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Just 20 seconds into her new Netflix show “The Goop Lab,” Gwyneth Paltrow lays her cards on the table: “It’s all laddering up to one thing,” she says, seated at the head of a conference desk. Her skin is glowing, her blonde hair tumbles neatly down either side of her face and a large window behind her fills the room with natural light.
When the Rubenstein Arts Center opened Feb. 3, 2018, one of its first exhibits was an installation titled “sound/play/space,” which invited children to play with a “Synthball.” This device, a silicon ball, produced different synth sounds as it was lifted, spun, dropped or moved in any direction. In a short video clip of the exhibit, the children are fascinated by the product, which is just one of several experiments from a speculative agency called “GOVERNANCE, Inc.”
The hushed three-part harmonies of Durham-based indie band Mountain Man grew out of a college dorm over 10 years ago in rural Vermont. According to the band’s oft-repeated story, then-student Amelia Meath heard a song coming from her dorm’s living room. Captivated by the music, she rushed downstairs to find Molly Sarlé, who taught her “Dog Song.” Meath then taught the song to her friend Alexandra Sauser-Monnig, and soon, the three were recording an album together.
In 1902, a rocket landed in the moon’s eye, and audiences were in awe. Pirated versions of George Méliès’ silent black-and-white film “A Trip to the Moon” screened in theaters across the United States to rows of captivated eyes. That year gave birth to a new genre of film — one that would later spawn multi-million dollar budget deals, elaborate theme parks and zeitgeist-defining, imagination-widening stories.
Mary Magdalene is one of the first women history robbed. Popular culture tells us she was a former prostitute, but at the origin of this legend is an old, powerful white man: Pope Gregory I, who conflated Mary Magdalene with an unnamed “sinful woman” found elsewhere in the Bible. Fifteen hundred years later her image has hardly recovered. In “Magdalene,” FKA twigs’ second full-length LP, the British musician and performer imagines that Mary Magdalene is Jesus’ lover and equal, turning on its head the traditional, patriarchal narrative.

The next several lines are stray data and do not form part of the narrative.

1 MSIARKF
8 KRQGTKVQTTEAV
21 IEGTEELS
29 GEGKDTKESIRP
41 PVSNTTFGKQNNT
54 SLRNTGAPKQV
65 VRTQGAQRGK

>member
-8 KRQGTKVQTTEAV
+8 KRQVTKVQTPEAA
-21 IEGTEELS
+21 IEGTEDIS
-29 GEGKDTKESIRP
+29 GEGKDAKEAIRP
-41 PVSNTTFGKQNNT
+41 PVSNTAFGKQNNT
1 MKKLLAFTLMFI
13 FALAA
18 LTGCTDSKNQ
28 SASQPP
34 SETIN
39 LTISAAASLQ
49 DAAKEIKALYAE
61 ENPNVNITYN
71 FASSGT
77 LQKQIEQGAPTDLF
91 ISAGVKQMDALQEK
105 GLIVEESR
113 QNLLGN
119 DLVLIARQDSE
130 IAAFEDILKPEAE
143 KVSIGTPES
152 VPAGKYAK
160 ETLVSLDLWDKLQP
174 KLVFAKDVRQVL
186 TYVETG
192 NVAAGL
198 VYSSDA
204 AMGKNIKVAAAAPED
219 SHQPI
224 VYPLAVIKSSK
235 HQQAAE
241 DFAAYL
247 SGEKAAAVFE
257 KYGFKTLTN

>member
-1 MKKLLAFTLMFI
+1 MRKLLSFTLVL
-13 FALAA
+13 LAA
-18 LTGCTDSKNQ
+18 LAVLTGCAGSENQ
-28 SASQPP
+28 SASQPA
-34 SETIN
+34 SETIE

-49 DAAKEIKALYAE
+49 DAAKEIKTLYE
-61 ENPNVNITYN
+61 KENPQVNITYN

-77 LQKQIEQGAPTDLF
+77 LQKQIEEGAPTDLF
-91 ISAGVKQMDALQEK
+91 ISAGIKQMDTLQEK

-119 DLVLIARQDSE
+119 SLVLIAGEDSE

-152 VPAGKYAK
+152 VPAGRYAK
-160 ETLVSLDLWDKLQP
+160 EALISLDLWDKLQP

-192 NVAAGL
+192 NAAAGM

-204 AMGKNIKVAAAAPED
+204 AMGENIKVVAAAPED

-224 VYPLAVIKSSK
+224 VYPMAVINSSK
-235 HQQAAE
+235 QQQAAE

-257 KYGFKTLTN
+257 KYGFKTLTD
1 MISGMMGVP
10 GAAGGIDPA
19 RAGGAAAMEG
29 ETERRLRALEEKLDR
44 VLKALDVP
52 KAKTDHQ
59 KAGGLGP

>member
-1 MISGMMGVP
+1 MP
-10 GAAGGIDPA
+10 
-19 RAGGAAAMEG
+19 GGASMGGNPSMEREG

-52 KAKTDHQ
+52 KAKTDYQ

Currently professor of the practice in the department of theater studies at Duke, Neal Bell has an accomplished career as a playwright that includes an Obie award in 1992 for sustained achievement in playwriting and the Edgar Award for the best mystery play of 2005. In anticipation of Duke Players’ staged reading of his new play “The Report From Planet X” this Friday and Saturday at 8 p.m. in Brody Theater, Recess talked to Neal Bell about his career and his latest project.
It is a normal Tuesday evening commute — until, as I stare out the smudged windows of the C1, I notice something peculiar: A man is watching me. He’s seated squarely, unmoving, behind the second-floor windows of the Rubenstein Arts Center, looking out onto Campus Drive and whoever goes past.
A Durham resident and longtime DJ at WXDU, Stephen Conrad began collecting vinyls before it was cool. Now, he’s ready to share them — or, at least, the ones from his extensive home collection he can bear to part with.
I have a time limit set on my Instagram use. Some days, as I’m lying in bed, aimlessly scrolling through images of burnt-orange sunsets and golden retrievers, a notification will command my vision and fill me with guilt — but only briefly. Often, in the instant my eyes mindlessly scan over the reminder that I’ve “spent 15 minutes on Instagram today,” my right thumb lunges toward the “OK” button, and the notification disappears. I move on, only slightly deterred in my dead-eyed scrolling.
A quick scan of Greta Kline’s album-packed Bandcamp page reveals something curious: she can’t seem to settle on a name. Over the course of a few years and a few dozen albums, she goes from “ingrid superstar” to “ingrid” to “zebu fur” to “frankie cosmos.” And those are just the big ones — at times she’s also “greta,” “GRETA,” “the ingrates,” “Frankie Cosmos and the Emptiness” and “frankie cosmos & the emptiness.”
When Dave Karger, Trinity ’95, entered Duke’s Career Center as a first-year to seek an internship in the entertainment industry, he was met with surprise — the employees do not typically encounter first-years. Still, that one visit led Karger to an unpaid summer internship in New York. Now, as a TCM host and correspondent for the Today Show and IMDB, Karger traces his career back to that first-year visit.